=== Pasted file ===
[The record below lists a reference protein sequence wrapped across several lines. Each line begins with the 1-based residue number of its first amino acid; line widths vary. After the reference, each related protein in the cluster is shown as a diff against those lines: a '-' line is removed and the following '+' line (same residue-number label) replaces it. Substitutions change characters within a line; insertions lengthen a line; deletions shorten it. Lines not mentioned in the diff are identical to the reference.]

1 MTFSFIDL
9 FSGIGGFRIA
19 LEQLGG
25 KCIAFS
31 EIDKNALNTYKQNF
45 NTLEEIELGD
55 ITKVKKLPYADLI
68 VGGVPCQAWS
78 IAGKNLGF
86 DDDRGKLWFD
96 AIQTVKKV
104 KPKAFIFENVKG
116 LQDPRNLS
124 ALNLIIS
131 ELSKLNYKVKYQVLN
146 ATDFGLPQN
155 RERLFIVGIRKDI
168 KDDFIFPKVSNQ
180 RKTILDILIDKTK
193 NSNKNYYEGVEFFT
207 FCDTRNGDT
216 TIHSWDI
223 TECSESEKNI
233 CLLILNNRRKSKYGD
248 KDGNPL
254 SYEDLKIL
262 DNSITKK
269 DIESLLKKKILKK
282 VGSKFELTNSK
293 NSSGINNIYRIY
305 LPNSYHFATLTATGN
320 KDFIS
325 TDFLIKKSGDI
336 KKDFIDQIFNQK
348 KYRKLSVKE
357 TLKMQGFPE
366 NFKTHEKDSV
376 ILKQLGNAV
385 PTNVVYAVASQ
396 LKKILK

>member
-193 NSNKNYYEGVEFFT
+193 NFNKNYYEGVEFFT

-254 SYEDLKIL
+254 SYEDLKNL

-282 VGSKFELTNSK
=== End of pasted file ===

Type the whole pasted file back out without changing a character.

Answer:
[The record below lists a reference protein sequence wrapped across several lines. Each line begins with the 1-based residue number of its first amino acid; line widths vary. After the reference, each related protein in the cluster is shown as a diff against those lines: a '-' line is removed and the following '+' line (same residue-number label) replaces it. Substitutions change characters within a line; insertions lengthen a line; deletions shorten it. Lines not mentioned in the diff are identical to the reference.]

1 MTFSFIDL
9 FSGIGGFRIA
19 LEQLGG
25 KCIAFS
31 EIDKNALNTYKQNF
45 NTLEEIELGD
55 ITKVKKLPYADLI
68 VGGVPCQAWS
78 IAGKNLGF
86 DDDRGKLWFD
96 AIQTVKKV
104 KPKAFIFENVKG
116 LQDPRNLS
124 ALNLIIS
131 ELSKLNYKVKYQVLN
146 ATDFGLPQN
155 RERLFIVGIRKDI
168 KDDFIFPKVSNQ
180 RKTILDILIDKTK
193 NSNKNYYEGVEFFT
207 FCDTRNGDT
216 TIHSWDI
223 TECSESEKNI
233 CLLILNNRRKSKYGD
248 KDGNPL
254 SYEDLKIL
262 DNSITKK
269 DIESLLKKKILKK
282 VGSKFELTNSK
293 NSSGINNIYRIY
305 LPNSYHFATLTATGN
320 KDFIS
325 TDFLIKKSGDI
336 KKDFIDQIFNQK
348 KYRKLSVKE
357 TLKMQGFPE
366 NFKTHEKDSV
376 ILKQLGNAV
385 PTNVVYAVASQ
396 LKKILK

>member
-193 NSNKNYYEGVEFFT
+193 NFNKNYYEGVEFFT

-254 SYEDLKIL
+254 SYEDLKNL

-282 VGSKFELTNSK